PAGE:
The Satapur Moonstone

Pub Date:   |   Archive Date: 21 May 2019

Member Reviews

I enjoyed this second book in the Massey’s Perveen Mistry series. She offers an intriguing view into Indian society in the early Twentieth century. the country is on the edge of change so we see the last hurrah of the British Empire in India.  We see the situation of women both in the traditional ways and in the changing world. The main character, the first women’s lawyer in Bombay, has access to the secret secluded world of women as well as to the  changing western influenced society.  The contrasts are very interesting and when combined with a mystery it works to give the reader a delightful exotic experience.
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It took me a little while to get into this, but once I did, I enjoyed it. This is the second book in the series and seemed to be getting more into its stride. The mystery itself was more of the focus rather than the set up of Perveen which helped. I'm not sure I'll rush back for the next one in this series, but if it comes my way, I'll happily read it.
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Perveen Mistry is one of the few women lawyers in 1920's Bombay. Perveen is hired by the British government to negotiate with two women in a remote region who live in purdah (seclusion). The ladies in question are the mother and grandmother of an under-age maharaja, and they are disagreeing strongly about his education.  Perveen is sent to Satapur to interview both queens and other persons such as the boy's tutor and the prime minister, and to try to get them to come to an accord about his schooling. But when she arrives, she learns that there is more at work here than just a feuding mother-in-law and daughter-in-law. Full of intrigue, poison, mysterious deaths, and exotic locations, this is a multi-layered mystery that also touches on issues of India's independence, women's rights, and the modern world barging into traditional societies.

For me, this second Perveen mystery was not as strong as the first.  There were some thin places in the plot and some decisions by the characters that did not make sense. Perveen seems clumsy and not as polished as she was in the previous book.  But the setting, the time period, and Perveen herself are interesting enough to appeal to many readers, and book clubs will find a lot to discuss.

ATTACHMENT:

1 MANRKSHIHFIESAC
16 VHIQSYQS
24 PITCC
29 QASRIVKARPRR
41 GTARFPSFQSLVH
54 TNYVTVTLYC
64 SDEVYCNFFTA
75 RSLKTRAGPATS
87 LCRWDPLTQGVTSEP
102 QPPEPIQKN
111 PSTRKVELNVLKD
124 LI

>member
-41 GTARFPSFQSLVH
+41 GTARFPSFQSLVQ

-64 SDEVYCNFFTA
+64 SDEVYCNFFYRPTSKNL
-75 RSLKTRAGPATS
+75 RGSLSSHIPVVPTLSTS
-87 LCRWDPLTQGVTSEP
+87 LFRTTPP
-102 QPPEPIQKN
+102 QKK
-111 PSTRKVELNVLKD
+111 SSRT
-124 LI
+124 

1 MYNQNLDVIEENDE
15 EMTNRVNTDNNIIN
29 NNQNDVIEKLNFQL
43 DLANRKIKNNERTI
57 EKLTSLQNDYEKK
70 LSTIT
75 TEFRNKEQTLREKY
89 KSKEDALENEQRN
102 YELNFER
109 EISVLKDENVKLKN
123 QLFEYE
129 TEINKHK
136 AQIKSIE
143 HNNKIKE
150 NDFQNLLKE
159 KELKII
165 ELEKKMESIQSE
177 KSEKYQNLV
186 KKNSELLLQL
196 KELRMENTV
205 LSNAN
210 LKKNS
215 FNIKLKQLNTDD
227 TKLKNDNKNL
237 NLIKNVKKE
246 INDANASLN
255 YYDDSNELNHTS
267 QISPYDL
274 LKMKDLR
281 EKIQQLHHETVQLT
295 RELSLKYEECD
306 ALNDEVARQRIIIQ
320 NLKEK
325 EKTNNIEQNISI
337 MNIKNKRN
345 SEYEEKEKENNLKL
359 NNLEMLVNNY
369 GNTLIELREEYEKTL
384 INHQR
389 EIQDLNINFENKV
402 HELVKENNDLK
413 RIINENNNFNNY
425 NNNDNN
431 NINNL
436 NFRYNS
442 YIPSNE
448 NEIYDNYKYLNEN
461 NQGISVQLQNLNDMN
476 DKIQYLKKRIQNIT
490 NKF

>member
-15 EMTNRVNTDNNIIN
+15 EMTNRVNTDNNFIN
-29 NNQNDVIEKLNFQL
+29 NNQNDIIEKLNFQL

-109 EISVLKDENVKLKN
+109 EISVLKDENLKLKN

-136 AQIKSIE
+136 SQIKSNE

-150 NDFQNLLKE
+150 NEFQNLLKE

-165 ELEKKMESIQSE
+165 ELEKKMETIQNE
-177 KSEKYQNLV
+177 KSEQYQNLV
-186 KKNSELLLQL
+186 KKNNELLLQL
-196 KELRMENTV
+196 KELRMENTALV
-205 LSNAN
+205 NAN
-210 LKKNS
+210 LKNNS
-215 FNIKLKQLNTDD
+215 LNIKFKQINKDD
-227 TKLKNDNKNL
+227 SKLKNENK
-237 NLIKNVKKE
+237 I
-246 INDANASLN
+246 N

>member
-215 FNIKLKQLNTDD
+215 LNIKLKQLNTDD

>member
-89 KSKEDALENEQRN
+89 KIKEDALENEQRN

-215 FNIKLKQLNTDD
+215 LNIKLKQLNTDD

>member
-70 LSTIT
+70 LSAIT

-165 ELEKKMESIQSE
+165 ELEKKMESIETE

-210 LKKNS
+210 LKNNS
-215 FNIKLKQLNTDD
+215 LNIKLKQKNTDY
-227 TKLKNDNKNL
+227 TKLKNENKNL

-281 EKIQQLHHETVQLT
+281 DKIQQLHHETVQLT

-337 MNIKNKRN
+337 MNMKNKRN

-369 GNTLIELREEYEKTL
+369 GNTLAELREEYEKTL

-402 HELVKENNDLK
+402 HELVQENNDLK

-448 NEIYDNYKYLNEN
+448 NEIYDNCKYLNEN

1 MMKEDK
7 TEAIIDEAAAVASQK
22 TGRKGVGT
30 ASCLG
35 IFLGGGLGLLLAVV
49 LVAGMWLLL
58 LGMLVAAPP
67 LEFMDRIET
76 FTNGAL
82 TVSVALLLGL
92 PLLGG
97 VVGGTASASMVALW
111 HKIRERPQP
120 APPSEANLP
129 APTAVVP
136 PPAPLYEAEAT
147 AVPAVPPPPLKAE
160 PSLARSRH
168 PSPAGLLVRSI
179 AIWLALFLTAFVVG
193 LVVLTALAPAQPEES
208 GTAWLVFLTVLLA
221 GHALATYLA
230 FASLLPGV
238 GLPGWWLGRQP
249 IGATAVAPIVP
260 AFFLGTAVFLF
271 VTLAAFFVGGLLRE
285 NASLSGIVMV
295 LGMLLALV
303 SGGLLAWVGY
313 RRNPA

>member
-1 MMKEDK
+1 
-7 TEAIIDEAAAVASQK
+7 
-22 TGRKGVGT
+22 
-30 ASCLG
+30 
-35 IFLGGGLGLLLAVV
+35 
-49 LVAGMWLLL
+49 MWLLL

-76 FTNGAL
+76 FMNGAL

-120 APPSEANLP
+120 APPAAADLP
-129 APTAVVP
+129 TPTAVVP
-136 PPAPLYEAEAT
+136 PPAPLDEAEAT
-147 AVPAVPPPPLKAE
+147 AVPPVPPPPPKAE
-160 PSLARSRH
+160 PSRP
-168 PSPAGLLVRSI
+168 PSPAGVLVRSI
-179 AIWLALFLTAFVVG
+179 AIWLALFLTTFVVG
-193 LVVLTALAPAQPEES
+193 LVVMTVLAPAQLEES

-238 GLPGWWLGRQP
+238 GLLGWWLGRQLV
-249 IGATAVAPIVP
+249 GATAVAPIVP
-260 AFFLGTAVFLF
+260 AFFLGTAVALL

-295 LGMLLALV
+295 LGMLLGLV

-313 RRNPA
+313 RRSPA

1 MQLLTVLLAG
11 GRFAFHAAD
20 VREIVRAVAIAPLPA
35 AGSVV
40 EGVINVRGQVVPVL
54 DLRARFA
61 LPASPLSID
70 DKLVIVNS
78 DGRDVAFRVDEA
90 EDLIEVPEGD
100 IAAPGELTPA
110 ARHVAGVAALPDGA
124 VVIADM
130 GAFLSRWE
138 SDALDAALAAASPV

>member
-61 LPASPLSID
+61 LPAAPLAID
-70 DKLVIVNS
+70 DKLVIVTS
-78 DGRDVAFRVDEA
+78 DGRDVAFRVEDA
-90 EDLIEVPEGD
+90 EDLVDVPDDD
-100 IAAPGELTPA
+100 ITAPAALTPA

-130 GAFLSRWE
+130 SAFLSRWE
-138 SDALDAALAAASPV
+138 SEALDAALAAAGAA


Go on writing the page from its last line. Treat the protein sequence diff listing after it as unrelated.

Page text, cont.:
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Perveen Mistry, Bombay’s only female lawyer takes her legal skills on the road to a remote principality of Satapur.  Traveling during the rainy season into the lush, remote Sahyadri mountains Perveen encounters Satapur’s two maharanis, the dowager queen and her daughter-in-law. The royal ladies are are at logger heads over the dispute over the education of the young crown prince. With murders hinted at and powerful men trying to dismiss our hero's role as the representative of the British Raj, Perveen must decide who to trust ad who to fear while continuing her dance between being a modern woman of 1922 and  conforming with conventions to achieve results. If you liked Widows of Malabar or are interested in interwar India, you will find this a good read.
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I'm so glad that I found this series. Taking place in 1922 India, the setting is vibrant and the characters rich. Perveen Mistry goes to mediate between a dowager queen and daughter in law over the education of the crown prince. During this visit someone tries to poison her. 
Perveen is a wonderful character who gets to heart of the matter and is willing to overlook gossip regarding a person. 
I took away a star because I missed Bombay and all of its characters. And I'm not looking forward to her star- crossed relationship with an Englishman. I can feel the pain coming.